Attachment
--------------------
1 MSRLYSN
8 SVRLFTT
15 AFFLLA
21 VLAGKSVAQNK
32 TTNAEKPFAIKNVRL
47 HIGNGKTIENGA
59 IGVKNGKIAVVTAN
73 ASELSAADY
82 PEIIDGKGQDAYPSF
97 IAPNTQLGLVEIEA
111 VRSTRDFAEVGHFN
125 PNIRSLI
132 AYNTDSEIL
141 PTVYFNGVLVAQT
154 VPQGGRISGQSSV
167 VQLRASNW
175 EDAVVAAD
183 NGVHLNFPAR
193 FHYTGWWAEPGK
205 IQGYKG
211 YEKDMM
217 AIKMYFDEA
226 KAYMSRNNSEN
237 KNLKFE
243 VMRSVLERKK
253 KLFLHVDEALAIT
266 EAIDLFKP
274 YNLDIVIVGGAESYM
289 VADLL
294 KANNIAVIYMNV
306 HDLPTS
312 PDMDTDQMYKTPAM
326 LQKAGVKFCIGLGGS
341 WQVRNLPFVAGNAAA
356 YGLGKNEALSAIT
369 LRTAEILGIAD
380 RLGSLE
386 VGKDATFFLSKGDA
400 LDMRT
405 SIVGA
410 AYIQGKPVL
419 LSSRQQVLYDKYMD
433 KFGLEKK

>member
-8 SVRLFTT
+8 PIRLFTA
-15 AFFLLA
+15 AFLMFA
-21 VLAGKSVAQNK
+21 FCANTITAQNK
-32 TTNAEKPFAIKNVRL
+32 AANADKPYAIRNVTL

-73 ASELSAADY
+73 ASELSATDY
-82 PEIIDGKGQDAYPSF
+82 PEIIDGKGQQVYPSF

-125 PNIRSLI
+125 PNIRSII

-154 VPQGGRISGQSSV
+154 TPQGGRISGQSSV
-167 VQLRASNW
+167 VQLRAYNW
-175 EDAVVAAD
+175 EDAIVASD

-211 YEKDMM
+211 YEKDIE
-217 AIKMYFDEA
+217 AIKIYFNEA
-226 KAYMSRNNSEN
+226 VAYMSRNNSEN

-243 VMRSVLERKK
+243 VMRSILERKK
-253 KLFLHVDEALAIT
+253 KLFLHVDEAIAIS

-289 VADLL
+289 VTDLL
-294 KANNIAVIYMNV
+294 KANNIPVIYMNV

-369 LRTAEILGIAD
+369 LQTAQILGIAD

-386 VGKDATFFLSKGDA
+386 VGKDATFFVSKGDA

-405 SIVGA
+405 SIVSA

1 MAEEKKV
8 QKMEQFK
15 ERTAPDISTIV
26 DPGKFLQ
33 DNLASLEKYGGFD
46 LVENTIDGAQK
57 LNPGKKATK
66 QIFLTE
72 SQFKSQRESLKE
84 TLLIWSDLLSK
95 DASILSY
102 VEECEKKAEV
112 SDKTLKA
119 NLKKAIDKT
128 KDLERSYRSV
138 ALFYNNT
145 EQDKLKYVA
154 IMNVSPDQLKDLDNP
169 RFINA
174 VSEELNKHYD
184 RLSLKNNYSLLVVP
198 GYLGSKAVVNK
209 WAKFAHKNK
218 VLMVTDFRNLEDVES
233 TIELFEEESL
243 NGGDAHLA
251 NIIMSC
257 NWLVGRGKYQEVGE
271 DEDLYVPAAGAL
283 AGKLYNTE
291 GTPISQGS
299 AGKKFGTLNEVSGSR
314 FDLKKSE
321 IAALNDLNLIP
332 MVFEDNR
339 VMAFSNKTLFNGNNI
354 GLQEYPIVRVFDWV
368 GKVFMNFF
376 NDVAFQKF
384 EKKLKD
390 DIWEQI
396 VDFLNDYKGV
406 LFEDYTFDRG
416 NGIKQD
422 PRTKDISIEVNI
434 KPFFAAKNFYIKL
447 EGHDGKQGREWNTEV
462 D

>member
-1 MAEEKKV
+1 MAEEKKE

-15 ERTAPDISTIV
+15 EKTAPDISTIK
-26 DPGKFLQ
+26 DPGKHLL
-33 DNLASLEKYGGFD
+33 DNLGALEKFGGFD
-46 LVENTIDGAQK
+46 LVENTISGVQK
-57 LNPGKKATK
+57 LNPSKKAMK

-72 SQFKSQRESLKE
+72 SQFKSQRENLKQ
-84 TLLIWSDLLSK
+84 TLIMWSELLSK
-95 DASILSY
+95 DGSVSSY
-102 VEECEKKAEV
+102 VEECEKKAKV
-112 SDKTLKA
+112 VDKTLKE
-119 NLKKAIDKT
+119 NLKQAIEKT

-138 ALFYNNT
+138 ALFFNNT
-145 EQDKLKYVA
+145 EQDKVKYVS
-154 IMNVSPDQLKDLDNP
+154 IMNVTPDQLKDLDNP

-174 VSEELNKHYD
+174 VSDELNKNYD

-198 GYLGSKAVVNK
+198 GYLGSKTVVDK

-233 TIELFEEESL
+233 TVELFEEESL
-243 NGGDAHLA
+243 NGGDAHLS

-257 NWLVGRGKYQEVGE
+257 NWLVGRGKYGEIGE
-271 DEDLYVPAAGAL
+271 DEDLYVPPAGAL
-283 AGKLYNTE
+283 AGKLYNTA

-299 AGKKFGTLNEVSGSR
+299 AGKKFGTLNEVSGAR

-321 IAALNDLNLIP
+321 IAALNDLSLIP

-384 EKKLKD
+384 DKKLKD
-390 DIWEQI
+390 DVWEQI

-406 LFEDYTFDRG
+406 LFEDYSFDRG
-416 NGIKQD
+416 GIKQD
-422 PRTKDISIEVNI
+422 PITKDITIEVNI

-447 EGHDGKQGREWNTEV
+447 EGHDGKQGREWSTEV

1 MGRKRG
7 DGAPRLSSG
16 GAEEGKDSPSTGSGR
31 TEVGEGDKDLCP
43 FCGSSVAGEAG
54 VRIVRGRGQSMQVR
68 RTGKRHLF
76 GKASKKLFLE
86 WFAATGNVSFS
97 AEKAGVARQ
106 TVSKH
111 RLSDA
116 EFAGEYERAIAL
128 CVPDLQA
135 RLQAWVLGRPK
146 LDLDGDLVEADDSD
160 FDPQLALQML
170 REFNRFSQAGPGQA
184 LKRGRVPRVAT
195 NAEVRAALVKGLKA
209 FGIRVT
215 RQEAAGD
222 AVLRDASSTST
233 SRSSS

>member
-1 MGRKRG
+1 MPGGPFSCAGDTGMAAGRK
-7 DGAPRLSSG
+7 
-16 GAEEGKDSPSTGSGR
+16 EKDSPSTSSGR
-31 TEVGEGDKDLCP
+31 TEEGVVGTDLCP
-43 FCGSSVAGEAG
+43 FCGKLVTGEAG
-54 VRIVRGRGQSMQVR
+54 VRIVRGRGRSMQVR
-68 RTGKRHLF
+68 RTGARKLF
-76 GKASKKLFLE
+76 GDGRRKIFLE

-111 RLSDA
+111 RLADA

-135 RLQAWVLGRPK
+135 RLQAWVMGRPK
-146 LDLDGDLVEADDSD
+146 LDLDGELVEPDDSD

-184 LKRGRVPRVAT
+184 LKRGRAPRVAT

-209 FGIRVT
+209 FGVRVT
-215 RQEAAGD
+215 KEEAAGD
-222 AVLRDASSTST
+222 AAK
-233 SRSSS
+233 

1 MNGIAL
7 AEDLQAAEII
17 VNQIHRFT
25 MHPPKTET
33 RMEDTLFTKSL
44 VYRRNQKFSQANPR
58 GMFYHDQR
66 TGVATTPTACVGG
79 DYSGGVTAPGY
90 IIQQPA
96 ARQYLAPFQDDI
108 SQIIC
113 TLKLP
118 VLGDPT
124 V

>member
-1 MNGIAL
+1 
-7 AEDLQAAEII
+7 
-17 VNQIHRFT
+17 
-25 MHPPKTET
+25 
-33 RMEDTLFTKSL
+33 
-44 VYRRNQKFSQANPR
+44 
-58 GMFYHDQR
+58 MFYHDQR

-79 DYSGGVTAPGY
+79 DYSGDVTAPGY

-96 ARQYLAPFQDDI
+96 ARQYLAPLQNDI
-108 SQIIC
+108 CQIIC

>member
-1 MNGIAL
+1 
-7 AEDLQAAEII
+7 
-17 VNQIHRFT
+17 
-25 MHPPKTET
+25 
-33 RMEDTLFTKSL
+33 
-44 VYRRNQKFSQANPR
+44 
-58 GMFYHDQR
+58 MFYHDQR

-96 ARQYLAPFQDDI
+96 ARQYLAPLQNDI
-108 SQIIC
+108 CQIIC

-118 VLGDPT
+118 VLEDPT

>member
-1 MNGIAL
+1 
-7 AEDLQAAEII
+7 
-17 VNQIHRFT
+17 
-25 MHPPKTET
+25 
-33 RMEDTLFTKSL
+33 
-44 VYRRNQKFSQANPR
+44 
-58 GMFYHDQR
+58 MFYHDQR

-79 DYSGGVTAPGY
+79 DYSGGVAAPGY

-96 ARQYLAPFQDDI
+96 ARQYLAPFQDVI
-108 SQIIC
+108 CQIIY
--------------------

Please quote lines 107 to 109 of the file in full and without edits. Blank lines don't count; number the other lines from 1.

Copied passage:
209 WAKFAHKNK
218 VLMVTDFRNLEDVES
233 TIELFEEESL